Focused deterrence strategies represent a new approach to generating deterrent impacts as it attempts to make the prospect of sanctions more legitimate by bringing in individual norms, values, and informal social control (Kennedy 1997, 2009; Kleiman, 2009). Consistent with the views of many deterrence scholars (e.g., Zimring & Hawkins, 1973; Wilson, 1975; Cook, 1980; Nagin, 2013), a central component of the approach involves a shift away from severity and toward the swiftness and certainty of punishments. Clumsy, unfocused, and excessive punishment risks offender and community resistance and, as a purely practical matter, it is impossible to deliver more sanctions in an environment where overly harsh sanctions are routinely handed out in a nonstrategic manner. This results in both high violations rates and large volume of punishment—a result that is both toxic and routine in many high-crime urban neighborhoods (Kleiman, 2009).
Nevertheless, there remains a clear need for more randomized experimental evaluations of focused deterrence programs. Future evaluations of focused deterrence programs addressing individual offender and drug market problems could draw on existing randomized experimental designs such as those used in the Hawaii Opportunity with Probation Enforcement (HOPE) evaluation (Hawken & Kleiman, 2009), Jersey City Drug Market Analysis Program evaluation (Weisburd & Green, 1995), and other randomized controlled trials.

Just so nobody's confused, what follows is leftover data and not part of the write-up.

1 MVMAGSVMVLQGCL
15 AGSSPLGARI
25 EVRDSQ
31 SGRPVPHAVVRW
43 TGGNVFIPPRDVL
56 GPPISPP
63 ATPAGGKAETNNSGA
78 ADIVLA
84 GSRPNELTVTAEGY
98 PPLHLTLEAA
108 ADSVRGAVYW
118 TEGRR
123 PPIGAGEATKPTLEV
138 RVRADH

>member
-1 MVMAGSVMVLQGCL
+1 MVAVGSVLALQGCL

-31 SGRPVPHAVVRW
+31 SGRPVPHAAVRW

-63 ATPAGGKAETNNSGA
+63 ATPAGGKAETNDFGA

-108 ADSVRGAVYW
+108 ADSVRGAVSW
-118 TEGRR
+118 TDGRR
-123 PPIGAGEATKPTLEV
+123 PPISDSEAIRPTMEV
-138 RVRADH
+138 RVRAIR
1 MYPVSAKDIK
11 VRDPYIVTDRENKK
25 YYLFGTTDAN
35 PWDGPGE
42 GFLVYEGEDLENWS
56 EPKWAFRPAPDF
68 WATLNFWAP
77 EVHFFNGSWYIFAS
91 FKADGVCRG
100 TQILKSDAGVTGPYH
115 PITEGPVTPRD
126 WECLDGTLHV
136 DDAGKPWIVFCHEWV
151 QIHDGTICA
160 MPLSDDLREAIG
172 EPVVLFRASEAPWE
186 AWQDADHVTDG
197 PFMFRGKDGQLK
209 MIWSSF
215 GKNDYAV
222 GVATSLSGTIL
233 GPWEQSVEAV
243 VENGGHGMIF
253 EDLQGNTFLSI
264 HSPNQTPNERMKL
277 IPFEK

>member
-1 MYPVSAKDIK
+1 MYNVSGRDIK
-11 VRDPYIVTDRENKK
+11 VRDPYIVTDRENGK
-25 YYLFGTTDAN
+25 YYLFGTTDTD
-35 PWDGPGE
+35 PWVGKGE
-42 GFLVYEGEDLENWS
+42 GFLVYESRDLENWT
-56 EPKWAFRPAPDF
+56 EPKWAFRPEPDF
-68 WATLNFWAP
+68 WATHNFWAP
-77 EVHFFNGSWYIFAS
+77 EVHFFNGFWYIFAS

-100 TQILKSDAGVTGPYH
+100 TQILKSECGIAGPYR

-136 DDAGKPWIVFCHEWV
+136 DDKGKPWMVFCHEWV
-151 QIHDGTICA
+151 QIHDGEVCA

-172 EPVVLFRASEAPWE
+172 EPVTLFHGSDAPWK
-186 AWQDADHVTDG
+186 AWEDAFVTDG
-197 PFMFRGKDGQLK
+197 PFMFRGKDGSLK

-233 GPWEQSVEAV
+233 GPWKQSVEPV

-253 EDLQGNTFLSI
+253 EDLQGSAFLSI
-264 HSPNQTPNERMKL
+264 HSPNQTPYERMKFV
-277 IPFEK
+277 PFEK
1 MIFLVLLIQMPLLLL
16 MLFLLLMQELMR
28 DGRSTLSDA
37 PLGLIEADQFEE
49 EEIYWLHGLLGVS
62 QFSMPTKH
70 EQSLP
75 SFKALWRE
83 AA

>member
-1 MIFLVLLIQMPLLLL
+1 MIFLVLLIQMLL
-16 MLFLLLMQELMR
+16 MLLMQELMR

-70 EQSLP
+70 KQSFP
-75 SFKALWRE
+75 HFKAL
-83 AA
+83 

Key findings include:
• Between January of 2018 and November of 2019, 87 men and women under probation or Mandatory Supervised Release (MSR, or “parole”) supervision were identified as high-risk and required to participate in a call-in meeting or were “custom” notified (i.e., met with at their home). Those chosen were largely men (98%) and black (82%), with the largest proportion on MSR (64%). Ultimately, 74 participants attended either a call-in meeting (59 individuals) or custom notification (15 individuals), and of those, 66 met with the Navigator to complete an intake.
• A key component of the Rockford Focused Deterrence Intervention was conveying the deterrent message of “swift, certain and fair” punishment to participants. Analysis of video-recordings of the call-in meetings reveal that an average of 23.5 deterrent statements were made per call-in meeting, though there was large variation between meetings. In one meeting there were 15 deterrent statements, while another meeting had 32.